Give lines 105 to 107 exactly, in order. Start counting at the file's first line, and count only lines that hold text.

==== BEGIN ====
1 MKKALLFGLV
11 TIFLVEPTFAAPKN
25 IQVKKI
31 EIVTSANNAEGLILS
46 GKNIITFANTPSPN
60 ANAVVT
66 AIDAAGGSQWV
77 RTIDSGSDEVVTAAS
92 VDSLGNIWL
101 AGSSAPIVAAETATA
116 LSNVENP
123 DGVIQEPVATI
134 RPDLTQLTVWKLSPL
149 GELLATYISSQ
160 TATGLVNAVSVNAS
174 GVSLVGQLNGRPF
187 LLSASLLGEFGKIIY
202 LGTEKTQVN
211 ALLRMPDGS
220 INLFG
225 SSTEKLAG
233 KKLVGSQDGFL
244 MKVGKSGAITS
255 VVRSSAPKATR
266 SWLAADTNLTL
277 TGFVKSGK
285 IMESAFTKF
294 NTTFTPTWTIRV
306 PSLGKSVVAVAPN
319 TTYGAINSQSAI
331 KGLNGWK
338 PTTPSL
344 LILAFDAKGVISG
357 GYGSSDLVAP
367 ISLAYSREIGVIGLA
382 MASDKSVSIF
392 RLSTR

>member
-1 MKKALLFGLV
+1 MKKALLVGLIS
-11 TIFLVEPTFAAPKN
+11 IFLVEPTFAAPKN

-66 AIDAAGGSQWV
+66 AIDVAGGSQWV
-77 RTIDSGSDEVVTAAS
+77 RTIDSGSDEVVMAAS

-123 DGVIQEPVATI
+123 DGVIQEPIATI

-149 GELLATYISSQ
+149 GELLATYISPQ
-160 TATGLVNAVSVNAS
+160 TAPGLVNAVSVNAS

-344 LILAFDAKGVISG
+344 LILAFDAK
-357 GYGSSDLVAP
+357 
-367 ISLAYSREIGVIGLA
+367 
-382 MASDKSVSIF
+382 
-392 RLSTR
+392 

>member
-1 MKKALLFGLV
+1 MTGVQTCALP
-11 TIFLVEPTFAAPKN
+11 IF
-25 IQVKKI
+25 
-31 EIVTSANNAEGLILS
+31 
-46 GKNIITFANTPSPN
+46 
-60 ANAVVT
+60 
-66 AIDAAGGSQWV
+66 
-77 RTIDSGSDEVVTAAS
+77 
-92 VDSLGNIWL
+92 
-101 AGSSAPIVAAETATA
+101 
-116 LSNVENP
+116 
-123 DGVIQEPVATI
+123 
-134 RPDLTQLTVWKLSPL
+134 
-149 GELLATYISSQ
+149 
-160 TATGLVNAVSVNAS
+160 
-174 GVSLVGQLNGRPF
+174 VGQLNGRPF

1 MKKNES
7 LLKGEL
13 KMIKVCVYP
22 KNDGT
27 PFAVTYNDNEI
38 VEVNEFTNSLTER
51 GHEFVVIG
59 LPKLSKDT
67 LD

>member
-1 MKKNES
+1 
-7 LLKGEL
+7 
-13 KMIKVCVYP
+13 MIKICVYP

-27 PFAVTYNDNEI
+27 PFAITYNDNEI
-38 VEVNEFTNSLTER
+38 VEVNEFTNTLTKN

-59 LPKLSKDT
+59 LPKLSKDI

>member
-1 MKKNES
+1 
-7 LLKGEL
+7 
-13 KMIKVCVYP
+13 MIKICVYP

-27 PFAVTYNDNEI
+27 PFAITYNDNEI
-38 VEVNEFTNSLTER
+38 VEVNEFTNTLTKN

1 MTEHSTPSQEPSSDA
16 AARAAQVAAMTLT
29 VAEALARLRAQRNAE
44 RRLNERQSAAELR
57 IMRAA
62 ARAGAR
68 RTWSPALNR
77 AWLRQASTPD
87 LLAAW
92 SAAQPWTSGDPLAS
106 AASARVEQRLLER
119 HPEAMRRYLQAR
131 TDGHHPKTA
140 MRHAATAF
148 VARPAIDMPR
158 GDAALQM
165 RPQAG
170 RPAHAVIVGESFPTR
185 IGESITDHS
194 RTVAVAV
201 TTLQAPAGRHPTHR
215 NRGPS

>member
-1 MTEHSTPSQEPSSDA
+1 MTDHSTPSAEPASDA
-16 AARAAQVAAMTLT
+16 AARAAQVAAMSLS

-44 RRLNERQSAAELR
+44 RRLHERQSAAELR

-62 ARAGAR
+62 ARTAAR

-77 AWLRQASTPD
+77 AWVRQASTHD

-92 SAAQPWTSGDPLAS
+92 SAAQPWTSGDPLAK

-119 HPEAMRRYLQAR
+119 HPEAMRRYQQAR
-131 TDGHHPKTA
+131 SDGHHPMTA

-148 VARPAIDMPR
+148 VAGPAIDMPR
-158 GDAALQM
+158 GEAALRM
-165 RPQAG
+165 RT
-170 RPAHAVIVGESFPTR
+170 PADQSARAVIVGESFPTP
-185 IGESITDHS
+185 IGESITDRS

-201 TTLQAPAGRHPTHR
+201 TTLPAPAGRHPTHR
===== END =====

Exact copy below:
>member
-1 MKKNES
+1 